Note: If you intend to do an honours degree you first declare your major in economics and, in your third year, apply to the Honours Program. If you intend to do a minor in economics you must first declare your major in another discipline.

Is there anywhere else I can go for advice about economics?

Yes, you can see the Undergraduate Advisor in our department, Dr. Elisabeth Gugl; her office is BEC 384.

To find the Undergraduate Advisor's office hours, contact our main office: drop by BEC 360; email or phone 250-472-4410. Be sure to thoroughly review the Advising and Registration page and University Calendar website before contacting her.

If you have specific questions that can't be answered in these sites, or would like an appointment outside of office hours, email Dr. Gugl at


Economics and business

What is the relationship between the Department of Economics and the Peter B. Gustavson School of Business?

Although they are located in the same building, the two are not related. The Department of Economics is a department within the Faculty of Social Sciences.

I'm planning to apply to the BCom Program but I may want to study economics instead. How should I prepare?

Many prospective commerce students end up becoming economics majors. Pre-commerce requirements can be satisfied in a number of ways; however, only some also meet the economics requirements.

You should make sure to plan your program in a way that will also allow you to pursue an economics degree, possibly with a Business Minor and/or Finance Option. To be consistent with the requirements for economics majors, students should meet the pre-commerce requirements in the following way:

Commerce requirement: Meet with:
Mathematics MATH 102
Statistics ECON 245 and 246
Computing CSC 105
Economics Both ECON 103 and 104
Note: MATH 151 and STAT 252 cannot be used to satisfy program requirements in Economics.

Are there opportunities to combine studies in both business and economics?

Yes, here are some possibilities:

Other considerations:

  • It is not possible to do a minor in economics from within the BCom Program or a double major in economics and business.
  • If you're interested in accounting or finance, please see our Careers page.

Is it possible to do both the Business Minor and the Business Option?

No. Courses credited towards a minor cannot also be credited towards any other programs.

Is it possible to do both the Business Minor and the Finance Option?

Yes. You should be aware, though, that COM 240 will only count towards the Minor. You will not be able to include COM 240 as one of the five Finance Option courses.

Is it possible to do both the Business Option and the Finance Option?

Yes. (COM 240 can be used towards both of the Options.)

What is the difference between the Business Minor offered by the School of Business and the Business Option offered by the Department of Economics?

The two are similar. Both give students an opportunity to obtain recognition for taking a group of business-related courses within their economics programs.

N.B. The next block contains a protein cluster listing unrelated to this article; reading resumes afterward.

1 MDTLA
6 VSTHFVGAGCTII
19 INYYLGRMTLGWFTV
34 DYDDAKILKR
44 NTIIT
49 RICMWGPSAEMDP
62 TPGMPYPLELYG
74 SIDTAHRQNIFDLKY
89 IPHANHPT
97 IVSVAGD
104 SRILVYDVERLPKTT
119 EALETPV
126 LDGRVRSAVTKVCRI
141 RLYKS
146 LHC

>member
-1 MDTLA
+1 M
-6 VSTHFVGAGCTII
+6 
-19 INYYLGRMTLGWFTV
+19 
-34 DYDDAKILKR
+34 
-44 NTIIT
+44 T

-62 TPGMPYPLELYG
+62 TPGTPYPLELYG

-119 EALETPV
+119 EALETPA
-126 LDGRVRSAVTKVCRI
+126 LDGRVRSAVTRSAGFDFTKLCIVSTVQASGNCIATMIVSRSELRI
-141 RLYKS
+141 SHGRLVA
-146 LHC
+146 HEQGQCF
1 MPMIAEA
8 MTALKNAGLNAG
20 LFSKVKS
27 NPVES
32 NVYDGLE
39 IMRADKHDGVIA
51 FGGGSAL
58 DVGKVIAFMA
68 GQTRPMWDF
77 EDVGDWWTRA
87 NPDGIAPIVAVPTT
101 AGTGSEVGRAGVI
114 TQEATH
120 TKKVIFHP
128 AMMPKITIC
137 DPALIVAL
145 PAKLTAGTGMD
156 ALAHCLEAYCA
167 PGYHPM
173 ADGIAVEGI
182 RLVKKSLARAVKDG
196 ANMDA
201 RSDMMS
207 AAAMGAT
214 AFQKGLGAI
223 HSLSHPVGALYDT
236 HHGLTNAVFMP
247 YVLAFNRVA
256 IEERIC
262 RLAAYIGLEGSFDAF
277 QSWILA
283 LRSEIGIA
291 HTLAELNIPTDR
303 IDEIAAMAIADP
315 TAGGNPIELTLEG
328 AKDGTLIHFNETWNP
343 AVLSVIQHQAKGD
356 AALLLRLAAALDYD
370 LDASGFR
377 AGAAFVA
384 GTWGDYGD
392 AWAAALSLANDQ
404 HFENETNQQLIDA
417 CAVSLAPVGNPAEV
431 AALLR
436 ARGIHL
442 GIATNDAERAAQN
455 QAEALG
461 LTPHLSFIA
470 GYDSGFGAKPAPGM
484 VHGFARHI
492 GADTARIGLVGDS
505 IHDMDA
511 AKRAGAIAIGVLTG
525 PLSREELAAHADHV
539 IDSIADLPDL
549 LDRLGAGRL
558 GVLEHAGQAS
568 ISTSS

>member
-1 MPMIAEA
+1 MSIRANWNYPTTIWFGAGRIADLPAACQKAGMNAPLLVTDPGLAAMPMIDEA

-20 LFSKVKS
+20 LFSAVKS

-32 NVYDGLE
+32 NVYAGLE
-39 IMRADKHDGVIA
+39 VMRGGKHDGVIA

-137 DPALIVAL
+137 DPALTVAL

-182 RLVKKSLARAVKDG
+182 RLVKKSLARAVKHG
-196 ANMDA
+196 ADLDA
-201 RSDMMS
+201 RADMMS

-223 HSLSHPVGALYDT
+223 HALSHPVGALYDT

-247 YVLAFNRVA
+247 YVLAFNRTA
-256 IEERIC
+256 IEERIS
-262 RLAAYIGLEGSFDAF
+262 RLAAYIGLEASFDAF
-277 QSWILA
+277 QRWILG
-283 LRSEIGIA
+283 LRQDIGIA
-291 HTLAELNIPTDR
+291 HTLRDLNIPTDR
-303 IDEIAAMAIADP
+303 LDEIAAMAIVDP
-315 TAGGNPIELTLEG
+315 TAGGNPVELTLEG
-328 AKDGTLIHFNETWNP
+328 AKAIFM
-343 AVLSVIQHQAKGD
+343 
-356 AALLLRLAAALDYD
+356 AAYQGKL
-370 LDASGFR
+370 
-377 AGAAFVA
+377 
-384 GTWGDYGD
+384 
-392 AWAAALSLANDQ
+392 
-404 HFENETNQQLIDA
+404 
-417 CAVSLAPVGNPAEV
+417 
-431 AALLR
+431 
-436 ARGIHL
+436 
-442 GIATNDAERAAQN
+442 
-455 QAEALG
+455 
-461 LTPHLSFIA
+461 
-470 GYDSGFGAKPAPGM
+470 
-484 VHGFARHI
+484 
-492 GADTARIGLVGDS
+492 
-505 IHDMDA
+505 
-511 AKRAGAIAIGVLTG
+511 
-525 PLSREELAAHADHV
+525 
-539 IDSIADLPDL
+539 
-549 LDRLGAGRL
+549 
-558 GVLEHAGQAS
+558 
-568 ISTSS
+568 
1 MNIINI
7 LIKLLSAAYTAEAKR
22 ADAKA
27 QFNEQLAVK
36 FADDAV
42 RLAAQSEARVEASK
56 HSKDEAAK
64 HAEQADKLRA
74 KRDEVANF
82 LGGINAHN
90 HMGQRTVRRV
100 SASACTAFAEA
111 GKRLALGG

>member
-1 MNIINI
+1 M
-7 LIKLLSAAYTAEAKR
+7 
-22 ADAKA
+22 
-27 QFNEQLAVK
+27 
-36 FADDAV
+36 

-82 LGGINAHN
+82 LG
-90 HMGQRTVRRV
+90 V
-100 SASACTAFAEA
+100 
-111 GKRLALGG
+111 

In choosing between them, keep in mind the following points:

  1. Both require COM 202, 220, 240, and 250. In addition, the Business Minor requires COM 317 and at least 1.5 units of 300- or 400-level COM, ENT or IB courses.
  2. The Business Minor requires at least a C+ in each of COM 220, 240, 250, 202 and 317.
  3. Neither a Minor nor an Option will appear on your degree diploma itself. However, having business courses on your transcript may make a difference for your co-op and career opportunities.
  4. Students in the Economics co-op program who also do the Business Minor can opt to do one of their co-op terms with Business, which has excellent contacts abroad.
  5. The Business Minor can be added to a general degree (for example, economics and one other program area). So, unlike the Options, it is not necessary to major in economics to pursue the Business Minor.

What are some considerations when deciding between majoring in commerce or economics?

There are many things to consider when choosing between a business or economics degree, which depend on the structure of the programs and your aptitudes and preferences. Of course, choosing an education and career path is an individual decision and we encourage you to explore both possibilities.

If you choose a degree in economics, you will have the flexibility to take courses in other areas, including business courses, which can lead to a Business Option or Business Minor, as we describe above. If you are considering a BCom degree at UVic, you should be aware of the regulations that limit the number of Commerce courses you can take as part of your Pre-Commerce coursework. Limitation of Commerce Credit and Course Waivers.

An economics degree can lead to a career in finance. The advanced economics courses in the Finance Option are quite technical and are good preparation for the coveted Chartered Financial Analyst Program or for a technical MBA with a specialization in finance. The additional complementary courses in the BSc or the Combined Major in Financial Mathematics and Economics provide preparation for graduate work and research in finance.

Are you interested in accounting? Although accounting courses are not taught in our department, with early planning it is possible to combine an economics degree with preparation towards the highly respected Chartered Public Accountant designation. Economics is a particularly nice complement for their managerial accounting specialization. An economics background in industrial organization, finance, and statistical inference is valuable for this career path.

Studying economics, particularly the BA program, will provide you with flexibility to take a wide range of courses for a liberal/mathematical education. Economics training emphasizes sophisticated approaches and tools for critical thinking that are applicable in both business and social sciences. Economics is great training for law, and it will also prepare you for a business career. See our Careers page for more information about the many career paths you can take with a degree in economics.